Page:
If starting a collective seems like a lot of work on a Monday morning, the least you can do is get out of the house. Seriously, just go somewhere (preferably put on some pants first). Success is an elusive creature, but I know several places it’s not lurking: your couch, your pantry and your bedroom. Only old animal crackers and weird pairs of underwear from 2013 are lurking there.
Ideally, go somewhere other artists hang out—a museum or a gallery, of course, but every town has a local artists watering hole. If you don’t know where yours is, your first step to career success lies in finding it and making yourself known there.

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Your explicit goal should be gathering ideas by looking and talking, but if a little networking accidentally happens, well, whoops. You never know where you’re going to run into a gallerist, curator or collector who can give you your next big career milestone. But you do know where you’re not going to run into them: your couch, your pantry, your bed or (probably) your studio.

6) Get in the news
As art prophet Andy Warhol foretold, today, anyone can be famous for 15 minutes. Fame is a scary four-letter word, but it’s really not that hard to become a minor celebrity. All it takes is one clever stunt noticed by the right people, then bam—sales through the roof. Need some inspo? Check out Chloe Wise’s bread bags that got mistaken for Chanel, or Lyst’s canine collection PR prank.

7) Learn about Instagram marketing
Next time you’re feeling creatively blocked, use that time off to fine-tune those Insta marketing skills. Even if you run a personal page, treat your account like a business. It is; it represents your art, which, if you’re trying to live off of it, is also your business.

8) Let’s get physical

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On the same note, if your feed is just paintings, paintings and more paintings, it might be time to shake things up a bit.
Yes, your work is great, and that should be the primary reason why people follow you. But if you’re only posting close-up shots of your minimalist abstract series, your followers will start to get bored. IG posts with faces get 38% more likes, so throw in some face pics here and there. People want to see the human behind the masterpiece.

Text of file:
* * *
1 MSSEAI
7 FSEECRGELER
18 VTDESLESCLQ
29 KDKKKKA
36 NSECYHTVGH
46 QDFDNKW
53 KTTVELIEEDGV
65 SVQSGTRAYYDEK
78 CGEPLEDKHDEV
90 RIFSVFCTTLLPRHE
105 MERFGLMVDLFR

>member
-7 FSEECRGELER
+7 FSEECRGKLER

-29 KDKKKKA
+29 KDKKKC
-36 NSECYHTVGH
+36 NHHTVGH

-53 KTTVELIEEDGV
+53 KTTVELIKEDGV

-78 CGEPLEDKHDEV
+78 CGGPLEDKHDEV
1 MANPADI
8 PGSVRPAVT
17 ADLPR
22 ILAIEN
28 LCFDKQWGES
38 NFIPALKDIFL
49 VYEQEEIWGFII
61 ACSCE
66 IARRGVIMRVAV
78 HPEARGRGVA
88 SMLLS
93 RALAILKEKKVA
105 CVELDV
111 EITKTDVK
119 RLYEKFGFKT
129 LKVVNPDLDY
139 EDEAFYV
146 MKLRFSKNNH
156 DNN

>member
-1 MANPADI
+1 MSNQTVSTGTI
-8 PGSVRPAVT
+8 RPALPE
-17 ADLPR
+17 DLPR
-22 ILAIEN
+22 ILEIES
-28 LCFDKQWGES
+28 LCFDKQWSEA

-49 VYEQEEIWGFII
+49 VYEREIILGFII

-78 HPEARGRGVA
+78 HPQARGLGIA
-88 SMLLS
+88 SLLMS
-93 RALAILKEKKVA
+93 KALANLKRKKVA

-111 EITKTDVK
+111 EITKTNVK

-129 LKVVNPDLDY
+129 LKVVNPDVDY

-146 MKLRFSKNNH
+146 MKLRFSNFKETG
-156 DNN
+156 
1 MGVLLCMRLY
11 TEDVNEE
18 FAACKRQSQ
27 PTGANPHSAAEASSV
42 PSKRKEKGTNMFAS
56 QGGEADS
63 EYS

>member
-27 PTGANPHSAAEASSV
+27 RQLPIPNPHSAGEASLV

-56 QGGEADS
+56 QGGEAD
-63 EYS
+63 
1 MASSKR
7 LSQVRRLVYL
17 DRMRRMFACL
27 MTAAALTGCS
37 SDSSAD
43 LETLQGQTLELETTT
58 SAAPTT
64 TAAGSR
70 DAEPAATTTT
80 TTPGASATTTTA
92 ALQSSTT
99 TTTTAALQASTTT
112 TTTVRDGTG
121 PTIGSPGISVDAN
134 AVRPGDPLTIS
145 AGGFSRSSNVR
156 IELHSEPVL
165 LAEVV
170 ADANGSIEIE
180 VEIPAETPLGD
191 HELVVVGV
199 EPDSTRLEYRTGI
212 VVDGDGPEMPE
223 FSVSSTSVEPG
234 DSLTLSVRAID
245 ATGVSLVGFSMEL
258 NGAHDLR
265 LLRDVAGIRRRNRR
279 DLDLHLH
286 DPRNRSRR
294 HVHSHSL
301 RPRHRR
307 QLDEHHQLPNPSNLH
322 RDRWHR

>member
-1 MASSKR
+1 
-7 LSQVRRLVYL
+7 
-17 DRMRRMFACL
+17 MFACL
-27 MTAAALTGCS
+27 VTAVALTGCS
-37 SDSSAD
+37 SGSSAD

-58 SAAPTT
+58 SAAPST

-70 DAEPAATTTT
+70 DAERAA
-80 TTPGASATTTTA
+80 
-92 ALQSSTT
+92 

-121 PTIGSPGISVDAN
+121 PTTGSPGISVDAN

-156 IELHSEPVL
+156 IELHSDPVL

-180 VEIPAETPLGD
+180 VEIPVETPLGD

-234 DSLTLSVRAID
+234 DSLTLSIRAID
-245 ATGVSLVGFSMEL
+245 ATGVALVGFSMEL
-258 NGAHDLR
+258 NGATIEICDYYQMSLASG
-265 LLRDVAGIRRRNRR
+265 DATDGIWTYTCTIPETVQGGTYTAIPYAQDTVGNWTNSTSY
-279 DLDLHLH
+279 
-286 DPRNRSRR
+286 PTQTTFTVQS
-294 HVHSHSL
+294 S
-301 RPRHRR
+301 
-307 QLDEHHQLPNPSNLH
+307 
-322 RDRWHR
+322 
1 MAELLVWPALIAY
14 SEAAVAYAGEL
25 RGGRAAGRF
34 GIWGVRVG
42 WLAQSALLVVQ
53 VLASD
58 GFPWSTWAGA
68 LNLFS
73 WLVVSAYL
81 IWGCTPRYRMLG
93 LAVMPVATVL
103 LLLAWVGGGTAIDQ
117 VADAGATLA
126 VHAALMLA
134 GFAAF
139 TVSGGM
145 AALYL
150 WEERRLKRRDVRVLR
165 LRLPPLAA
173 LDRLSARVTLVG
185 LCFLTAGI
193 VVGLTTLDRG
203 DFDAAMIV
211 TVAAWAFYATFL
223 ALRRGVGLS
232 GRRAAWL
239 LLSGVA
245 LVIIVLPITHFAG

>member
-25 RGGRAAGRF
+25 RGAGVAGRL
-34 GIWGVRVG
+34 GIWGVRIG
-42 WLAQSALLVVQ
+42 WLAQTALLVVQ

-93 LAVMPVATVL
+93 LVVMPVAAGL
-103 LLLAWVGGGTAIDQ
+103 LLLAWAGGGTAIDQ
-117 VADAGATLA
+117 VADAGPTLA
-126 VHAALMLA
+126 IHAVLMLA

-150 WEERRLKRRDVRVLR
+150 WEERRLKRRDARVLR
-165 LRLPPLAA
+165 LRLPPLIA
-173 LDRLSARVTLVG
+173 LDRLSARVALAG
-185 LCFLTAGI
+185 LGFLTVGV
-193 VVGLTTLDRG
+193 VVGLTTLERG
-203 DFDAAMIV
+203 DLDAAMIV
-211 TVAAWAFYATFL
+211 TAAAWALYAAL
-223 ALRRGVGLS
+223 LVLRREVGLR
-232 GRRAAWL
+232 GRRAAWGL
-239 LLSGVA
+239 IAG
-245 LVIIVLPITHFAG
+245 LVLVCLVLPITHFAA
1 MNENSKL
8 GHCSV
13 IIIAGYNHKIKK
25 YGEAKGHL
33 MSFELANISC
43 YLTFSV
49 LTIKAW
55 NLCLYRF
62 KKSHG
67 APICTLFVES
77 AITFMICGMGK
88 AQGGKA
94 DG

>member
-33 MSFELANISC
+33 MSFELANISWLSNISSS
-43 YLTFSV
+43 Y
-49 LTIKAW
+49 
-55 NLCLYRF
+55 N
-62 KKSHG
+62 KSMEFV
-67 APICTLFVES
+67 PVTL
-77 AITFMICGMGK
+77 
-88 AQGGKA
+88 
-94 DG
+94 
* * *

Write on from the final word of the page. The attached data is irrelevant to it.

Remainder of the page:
Ready to get totally wild? Throw in some gym content—pics from your latest run, a sweaty mirror selfie or a fancy yoga post. Just be sure to keep it quality; think Nike Women, not @gymfuckery.
Bonus: all those endorphins just might make you more creative!

9) When in doubt, meme it out
This one requires no explanation. Everyone loves memes. For inspirational art memes, look to @jerrygogosian or yours truly.

10) Slide in those DMs
If it’s over 35 degrees or under 10, tip number 5 just isn’t happening. In that case, try the digital version of networking: sliding in those DMs. Just don’t get carried away: this technique should be used sparingly and intentionally.
Pinpoint a few people who you genuinely think you’d vibe with, then craft a genuine, kind and non-creepy (!!!) DM. If they reply, awesome. If not, take the hint and move on. Don’t act like a marketing list they never subscribed to and keep spamming them with unwanted content.

11) Call up some old art school friends

In the wise words of the Beatles, we get by with a little help from our friends. Even if you’ve drifted since art school, it never hurts to check in with your old squad. At worst, you’ll have a nice chat and nothing to show for it. But you never know who might have the perfect opportunity for you.
Just be genuine—don’t lead by asking if they can get you a show. Ask about their career, their mom and their cat, and chances are, an opportunity will naturally come up in the course of the conversation. Call it fate, call it karma, but people are usually the most helpful when you’re not trying to get something from them.

12) Get in the studio and get to work!

You already know what I’m going to say next. No one ever built a successful art career on good PR alone. When you finally land that studio visit, you gotta have something to show for it.
I’ll leave you with the wise words of Rihanna:
“Work work work work work work.”

Text by Katya Lopatko
Images via @jeffkoons, @jobs.art.ig, @yoga.